In 2014 I bought heirloom tomato plants from a man at work, and he threw in about a dozen “greasy back” beans, an Appalachian heirloom. So I planted them. I’ve been saving seeds and planting these beans ever since. Next year they’ll be the only string bean I’ll plant. They’re pole beans; I’m done with bending over to pick beans! As string beans, they’re plump, meaty and their pods stay juicy over a long period of time. They are not greasy! The “greasy” moniker is because the pods are supposed to look greasy, but I don’t get it.
I’ve tried saving various seeds over the years and marigolds, zinnias and beans have never failed me. Below is the last harvest of the greasy back beans this year, in their pods and shelled. Cooking dried and younger beans together is a unique home-garden treat, combining the flavor of string-beans with dried beans. Cook like dried beans with ham and/or bacon, and serve, of course, with cornbread. (The brown beans are Kentucky Wonder. A fine bean, but I don’t believe they’re as good as the greasy back beans in any way.)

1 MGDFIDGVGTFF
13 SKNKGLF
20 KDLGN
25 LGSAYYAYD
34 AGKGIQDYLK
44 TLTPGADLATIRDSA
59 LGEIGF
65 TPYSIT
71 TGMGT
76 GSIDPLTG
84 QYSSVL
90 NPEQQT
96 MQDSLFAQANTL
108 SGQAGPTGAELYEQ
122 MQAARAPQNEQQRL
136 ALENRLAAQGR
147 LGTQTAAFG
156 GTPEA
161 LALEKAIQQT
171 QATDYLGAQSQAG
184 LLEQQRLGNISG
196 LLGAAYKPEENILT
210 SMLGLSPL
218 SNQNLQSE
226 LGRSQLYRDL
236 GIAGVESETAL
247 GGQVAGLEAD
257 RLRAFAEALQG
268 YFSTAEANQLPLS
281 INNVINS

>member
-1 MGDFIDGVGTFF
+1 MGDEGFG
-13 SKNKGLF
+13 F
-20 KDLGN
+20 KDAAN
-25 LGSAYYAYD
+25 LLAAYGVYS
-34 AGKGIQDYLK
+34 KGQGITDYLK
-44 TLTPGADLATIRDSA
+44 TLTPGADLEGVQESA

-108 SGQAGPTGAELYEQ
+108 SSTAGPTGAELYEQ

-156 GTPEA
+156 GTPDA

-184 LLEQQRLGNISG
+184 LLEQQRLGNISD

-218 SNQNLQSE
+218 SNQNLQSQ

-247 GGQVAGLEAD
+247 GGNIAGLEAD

To save beans to plant next year, simply set the biggest and glossiest of the dried beans to one side. I put them in a clean, dry pop bottle with no lid and stick them on the book shelf.
A quick search on the internet shows a number of places to buy “greasy beans” and a number of different types. Some are called “greasy back beans” but they don’t look like these. I suspect all greasy beans are similar. If you try them I think you’ll like them.